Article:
Potter Park Zoo celebrated Independence Day with the birth of baby bintlets. Female binturong (Arctictis binturong) Thistle gave birth to three babies the evening of July 4. This is the first binturong birth at the zoo in over two decades. Two of three babies are thriving. However, the third bintlet was found to be sick and despite 24-hour care by veterinary and animal care staff, the bintlet passed away in the week following its birth.

The Zoo veterinary team was able to monitor the pregnancy through ultrasounds that Thistle voluntarily participated in thanks to positive reinforcement training done by her zookeepers. Bintlets are born with eyes sealed and remain hidden in the mother’s thick fur for their first few days. At six to eight weeks, they are the size of a domestic cat, have grown a coat of coarse hair, and begin to explore and eat solid food.

Bintletonscale

“Animal care staff has done a great job training the mother binturong Thistle to allow awake ultrasounds. Thistle voluntarily stands in position to let me ultrasound her abdomen and she can choose to walk away at any time. We’ve been able to collect valuable information on fetal parameter development in Binturongs and we hope to share this information to the zoo wide community in a scientific publication in the future,” said Director of Animal Health Dr. Ronan Eustace.

Binturongs, often referred to as bearcats although they are not a bear or a cat, live in the canopies of tropical rain forests in southeast Asia. Typically, in the wild, binturongs live alone or in small family groups consisting of a female and her immature offspring.  The female binturong is one of only a few mammals that can experience delayed implantation, which allows the female to time the birth of her young with optimal environmental conditions.

The zoo team has been monitoring the new family through a camera in the nest box as well as weighing the babies daily. The two bintlets are continuing to gain weight at a consistent rate and are very strong.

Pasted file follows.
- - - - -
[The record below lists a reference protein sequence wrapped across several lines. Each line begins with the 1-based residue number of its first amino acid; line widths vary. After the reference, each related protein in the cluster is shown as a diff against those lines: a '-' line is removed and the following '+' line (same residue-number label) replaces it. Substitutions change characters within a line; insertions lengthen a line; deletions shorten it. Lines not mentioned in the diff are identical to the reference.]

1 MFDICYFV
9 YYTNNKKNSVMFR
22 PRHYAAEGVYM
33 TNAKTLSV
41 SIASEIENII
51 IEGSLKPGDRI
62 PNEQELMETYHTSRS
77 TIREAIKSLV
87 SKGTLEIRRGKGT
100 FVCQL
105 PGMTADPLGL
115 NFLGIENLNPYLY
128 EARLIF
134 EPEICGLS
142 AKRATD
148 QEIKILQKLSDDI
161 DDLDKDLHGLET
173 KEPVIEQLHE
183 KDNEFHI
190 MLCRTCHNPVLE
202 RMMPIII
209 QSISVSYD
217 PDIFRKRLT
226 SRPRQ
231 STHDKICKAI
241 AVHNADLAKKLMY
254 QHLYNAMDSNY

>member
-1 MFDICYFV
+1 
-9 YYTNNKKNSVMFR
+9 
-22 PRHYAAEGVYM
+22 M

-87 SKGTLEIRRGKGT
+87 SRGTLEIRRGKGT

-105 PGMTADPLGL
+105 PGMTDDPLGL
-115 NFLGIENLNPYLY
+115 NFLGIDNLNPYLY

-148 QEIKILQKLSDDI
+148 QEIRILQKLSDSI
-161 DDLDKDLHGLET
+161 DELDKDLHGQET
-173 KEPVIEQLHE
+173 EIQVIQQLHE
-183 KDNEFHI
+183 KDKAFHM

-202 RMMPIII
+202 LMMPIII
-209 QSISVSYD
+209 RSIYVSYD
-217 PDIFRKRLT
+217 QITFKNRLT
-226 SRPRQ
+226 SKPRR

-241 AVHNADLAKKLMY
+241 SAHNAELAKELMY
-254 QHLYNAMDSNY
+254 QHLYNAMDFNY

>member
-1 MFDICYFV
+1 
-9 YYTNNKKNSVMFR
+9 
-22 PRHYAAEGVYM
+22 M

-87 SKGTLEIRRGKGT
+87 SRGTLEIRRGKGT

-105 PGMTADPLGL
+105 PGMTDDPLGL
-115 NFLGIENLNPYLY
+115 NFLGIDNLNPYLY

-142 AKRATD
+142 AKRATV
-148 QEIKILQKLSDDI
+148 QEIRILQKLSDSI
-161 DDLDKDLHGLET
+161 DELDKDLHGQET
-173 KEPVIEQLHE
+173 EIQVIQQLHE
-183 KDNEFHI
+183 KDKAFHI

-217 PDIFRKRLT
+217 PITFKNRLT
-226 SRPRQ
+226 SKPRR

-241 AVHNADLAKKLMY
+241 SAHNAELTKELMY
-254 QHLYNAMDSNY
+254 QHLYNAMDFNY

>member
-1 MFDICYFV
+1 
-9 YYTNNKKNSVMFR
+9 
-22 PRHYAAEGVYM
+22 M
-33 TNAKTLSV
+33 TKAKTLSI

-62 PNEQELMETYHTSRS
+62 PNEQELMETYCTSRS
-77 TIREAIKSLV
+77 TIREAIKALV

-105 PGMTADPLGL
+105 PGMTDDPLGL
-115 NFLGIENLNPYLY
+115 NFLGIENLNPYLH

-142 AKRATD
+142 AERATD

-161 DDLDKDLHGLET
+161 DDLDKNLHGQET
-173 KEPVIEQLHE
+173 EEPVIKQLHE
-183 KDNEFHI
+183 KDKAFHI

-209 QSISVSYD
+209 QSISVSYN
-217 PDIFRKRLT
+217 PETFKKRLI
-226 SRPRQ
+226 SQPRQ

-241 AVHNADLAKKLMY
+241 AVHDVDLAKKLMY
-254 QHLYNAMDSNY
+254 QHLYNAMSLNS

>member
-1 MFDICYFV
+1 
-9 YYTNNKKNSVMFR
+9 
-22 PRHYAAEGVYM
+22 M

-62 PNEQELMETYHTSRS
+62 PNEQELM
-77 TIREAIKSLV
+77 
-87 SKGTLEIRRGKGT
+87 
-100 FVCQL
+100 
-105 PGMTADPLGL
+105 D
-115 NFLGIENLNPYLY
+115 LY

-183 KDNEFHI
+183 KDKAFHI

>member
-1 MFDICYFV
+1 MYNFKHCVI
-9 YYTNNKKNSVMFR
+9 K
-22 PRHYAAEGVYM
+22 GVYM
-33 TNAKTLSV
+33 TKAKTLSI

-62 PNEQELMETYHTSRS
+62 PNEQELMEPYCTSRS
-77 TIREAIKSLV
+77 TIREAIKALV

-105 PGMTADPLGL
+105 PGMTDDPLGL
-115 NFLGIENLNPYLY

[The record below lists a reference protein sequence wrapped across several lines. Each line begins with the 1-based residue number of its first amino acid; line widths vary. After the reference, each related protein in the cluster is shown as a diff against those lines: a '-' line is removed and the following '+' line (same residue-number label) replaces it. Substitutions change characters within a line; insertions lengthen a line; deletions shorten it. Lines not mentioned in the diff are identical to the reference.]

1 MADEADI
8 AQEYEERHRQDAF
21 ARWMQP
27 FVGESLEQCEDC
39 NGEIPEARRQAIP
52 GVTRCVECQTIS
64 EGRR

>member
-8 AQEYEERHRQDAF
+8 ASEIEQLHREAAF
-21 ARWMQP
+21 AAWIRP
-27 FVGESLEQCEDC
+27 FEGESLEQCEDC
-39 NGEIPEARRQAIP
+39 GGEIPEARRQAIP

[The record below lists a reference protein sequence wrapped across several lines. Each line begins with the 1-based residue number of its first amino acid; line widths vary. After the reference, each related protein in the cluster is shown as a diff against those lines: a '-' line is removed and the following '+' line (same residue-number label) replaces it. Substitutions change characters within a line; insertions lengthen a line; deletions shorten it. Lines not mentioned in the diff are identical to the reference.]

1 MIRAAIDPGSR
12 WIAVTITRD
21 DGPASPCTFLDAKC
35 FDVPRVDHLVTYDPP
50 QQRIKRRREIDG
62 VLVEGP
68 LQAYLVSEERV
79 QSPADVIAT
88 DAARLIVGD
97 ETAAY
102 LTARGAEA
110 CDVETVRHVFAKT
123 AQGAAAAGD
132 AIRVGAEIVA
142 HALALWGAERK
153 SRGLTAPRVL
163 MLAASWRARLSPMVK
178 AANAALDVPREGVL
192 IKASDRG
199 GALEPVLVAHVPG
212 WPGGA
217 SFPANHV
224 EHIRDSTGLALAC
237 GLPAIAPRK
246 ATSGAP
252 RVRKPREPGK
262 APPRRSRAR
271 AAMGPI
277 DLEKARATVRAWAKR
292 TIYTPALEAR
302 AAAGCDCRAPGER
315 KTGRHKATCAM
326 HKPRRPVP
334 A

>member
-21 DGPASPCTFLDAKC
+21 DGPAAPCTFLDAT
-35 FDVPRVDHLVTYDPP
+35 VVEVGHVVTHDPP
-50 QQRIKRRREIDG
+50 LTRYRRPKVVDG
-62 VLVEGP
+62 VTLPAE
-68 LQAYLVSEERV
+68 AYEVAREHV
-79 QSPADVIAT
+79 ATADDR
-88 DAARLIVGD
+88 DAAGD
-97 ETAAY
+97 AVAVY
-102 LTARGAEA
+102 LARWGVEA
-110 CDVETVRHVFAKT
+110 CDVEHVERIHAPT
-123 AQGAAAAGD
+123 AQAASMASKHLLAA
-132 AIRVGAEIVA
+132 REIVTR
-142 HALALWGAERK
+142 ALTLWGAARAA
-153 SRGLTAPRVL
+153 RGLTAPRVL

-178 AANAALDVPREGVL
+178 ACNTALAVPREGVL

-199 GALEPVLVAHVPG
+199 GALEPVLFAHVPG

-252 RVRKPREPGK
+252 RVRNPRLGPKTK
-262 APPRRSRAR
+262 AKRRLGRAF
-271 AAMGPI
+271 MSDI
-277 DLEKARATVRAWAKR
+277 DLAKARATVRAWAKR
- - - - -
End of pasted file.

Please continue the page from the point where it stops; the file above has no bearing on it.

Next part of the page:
“This successful binturong breeding is incredible for the species. I’m excited for Potter Park Zoo, our community, and the species as a whole,” said Animal Care Supervisor Pat Fountain. “The zookeepers worked hard to make this possible.”

Barry, the father was born in 2017 at the Brookfield Zoo and mother Thistle was born in 2019 at the Roger Williams Zoo. The pair was recommended to breed at Potter Park Zoo by the binturong Species Survival Plan (SSP). In the wild, binturongs are listed as vulnerable in some parts of their habitat and endangered in others. They are currently at risk due to habitat destruction, poaching for traditional Asian medicines, and the fur and pet trade. The efforts of Potter Park Zoo and the SSP will help maximize genetic diversity and long-term sustainability of binturong in zoos accredited by the Association of Zoos and Aquariums while educating visitors on this unique species.

Because rearing is done by mom alone, zoo visitors can still see Barry in his habitat, but will have to wait a few months before Thistle and the bintlets are out and about. Follow the zoo’s social media and blog for regular updates on the new binturong family.

Autor Chris Eastland

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